What books did you read as a child?
Winnie-the-Pooh and Paddington at first, then Enid Blyton. My favourite title was ‘Come to the Circus’ which made me want to run away and join one and be called Fenella. My other favourites were Charlotte’s Web, Stig of the Dump, Alice in Wonderland and the Just-So Stories.
If you could be a storybook character who would you be?
What is the best thing about reading?
Escapism and not having to look at people on the train.
What is your all-time favourite book?
Peter Pan, which makes me cry every time I read it, closely followed by The Land Of Green Ginger which makes me hoot with laughter every time instead!
Other than reading books, what is the most important thing a parent can do to help develop their children’s communication skills?
Turn the TV off, put your mobile away and go for walks together just the two of you. As you are rambling along, instead of asking if they’ve done their homework or washed behind their ears, ask them interesting questions, such as “Where were you before you were born?” or “Do you think the trees know we’re here?" or “Do you think cows ever wish they were horses?" Their answers may surprise you. Children are very wise.
How big a part did your parents play in encouraging your writing skills?
My mother read to me a great deal when I was small - not just children’s books, but also poems from The Oxford Book of English Poetry. Although I didn't understand them entirely, I was mesmerised by their rhythm. I also shuddered with equal horror and delight at Tales From The Brothers Grimm and the Ladybird versions of the cruellest children’s classics featuring granny-eating wolves, cannibalistic witches and foul, foot-stamping dwarfs; stories a more sensitive mother might shy away from. Maybe I’ve written since I was five because I was marinaded nightly in literature unsuitable for my tender years but I’m glad mum didn’t feed me on saccharine. I liked a dark twist as much as the next kid.
But did my mum encourage me to be an author? Let’s just say that my earliest works - my pompous, plagiarised versions of Kipling and Robert Louis Stephenson - were never mocked. They weren’t praised either, but confident that a lack of criticism was the highest compliment in mum’s book, I went on to publish over 400 titles.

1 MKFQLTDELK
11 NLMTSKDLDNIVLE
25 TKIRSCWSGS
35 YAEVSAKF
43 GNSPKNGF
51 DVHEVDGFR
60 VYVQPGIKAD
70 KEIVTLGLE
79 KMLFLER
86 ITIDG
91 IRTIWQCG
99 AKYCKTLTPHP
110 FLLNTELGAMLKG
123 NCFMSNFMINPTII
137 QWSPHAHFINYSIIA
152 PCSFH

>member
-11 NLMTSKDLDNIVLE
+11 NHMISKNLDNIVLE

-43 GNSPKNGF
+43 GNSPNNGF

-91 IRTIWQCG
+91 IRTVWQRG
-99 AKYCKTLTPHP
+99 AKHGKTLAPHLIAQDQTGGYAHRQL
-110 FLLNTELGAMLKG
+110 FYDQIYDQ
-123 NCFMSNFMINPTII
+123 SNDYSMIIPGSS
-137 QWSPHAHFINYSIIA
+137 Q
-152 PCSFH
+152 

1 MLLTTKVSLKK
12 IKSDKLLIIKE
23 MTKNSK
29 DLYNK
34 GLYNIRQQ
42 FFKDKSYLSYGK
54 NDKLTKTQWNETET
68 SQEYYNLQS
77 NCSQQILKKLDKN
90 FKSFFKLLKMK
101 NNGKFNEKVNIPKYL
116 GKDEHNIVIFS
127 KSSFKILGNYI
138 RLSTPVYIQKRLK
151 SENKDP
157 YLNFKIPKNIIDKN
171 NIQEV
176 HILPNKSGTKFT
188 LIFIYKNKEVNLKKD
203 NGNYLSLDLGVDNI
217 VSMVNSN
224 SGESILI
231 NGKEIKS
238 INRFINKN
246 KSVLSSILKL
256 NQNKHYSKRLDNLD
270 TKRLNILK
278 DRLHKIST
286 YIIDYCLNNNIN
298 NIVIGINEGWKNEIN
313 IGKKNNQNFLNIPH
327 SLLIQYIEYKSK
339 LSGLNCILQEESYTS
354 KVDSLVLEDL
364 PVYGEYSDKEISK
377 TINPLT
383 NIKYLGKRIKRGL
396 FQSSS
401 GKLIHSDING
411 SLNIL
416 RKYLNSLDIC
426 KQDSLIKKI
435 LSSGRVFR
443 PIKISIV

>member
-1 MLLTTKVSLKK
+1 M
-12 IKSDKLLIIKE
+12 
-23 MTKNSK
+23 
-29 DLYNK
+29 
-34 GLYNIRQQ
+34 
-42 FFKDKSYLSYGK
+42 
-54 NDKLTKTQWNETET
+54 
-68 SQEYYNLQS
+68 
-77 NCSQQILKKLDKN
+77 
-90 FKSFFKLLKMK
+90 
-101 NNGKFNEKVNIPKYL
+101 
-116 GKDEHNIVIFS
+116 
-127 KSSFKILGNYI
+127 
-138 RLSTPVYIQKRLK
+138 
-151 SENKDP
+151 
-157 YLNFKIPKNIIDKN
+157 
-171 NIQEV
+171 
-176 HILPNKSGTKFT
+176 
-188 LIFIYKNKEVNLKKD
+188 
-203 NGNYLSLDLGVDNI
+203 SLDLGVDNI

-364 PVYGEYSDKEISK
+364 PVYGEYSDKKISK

How do you encourage your children or grandchildren to read, what books do you enjoy reading them?
I read to both my children every night until they went to secondary school, mostly because I needed to lie down but also because I wanted an excuse to re-read the books of my youth. So, I read them all my old favourites and some new ones; Philip Pullman, David Almond, Anne Fine’s Flour Babies and many more. We laughed and cried over books together, cuddled up under a duvet. I miss that. Reading to my kids was the best thing about being a mum and they tell me it was the best thing about being children.
They didn’t seem to need encouragement to read when they were young - they just liked reading. I’m not even sure when my daughter learnt, I just caught her engrossed in a chapter book in her tiny bed, moving her lips silently and when I asked what she was doing, she rolled her eyes and said, “Reading. I been doing it for ages.”
Neither of my grown-up children read much fiction these days. Too many modern distractions perhaps. But when I AM old enough to be a Grandma, I know they will read to their children and fall in love with books again.
Jeanne Willis has written over 400 books including picture books, novelty books, poems and novels and has won glittering prizes but still hasn’t been honoured by the Queen. She got married at London Zoo, has two grown-up children and writes in her attic with a rabbit on her lap, a cat on her chair and a jar of caterpillars on her desk for inspiration. Her new book The Diary of the Naughtiest Girl is out now.
Read more author interviews here.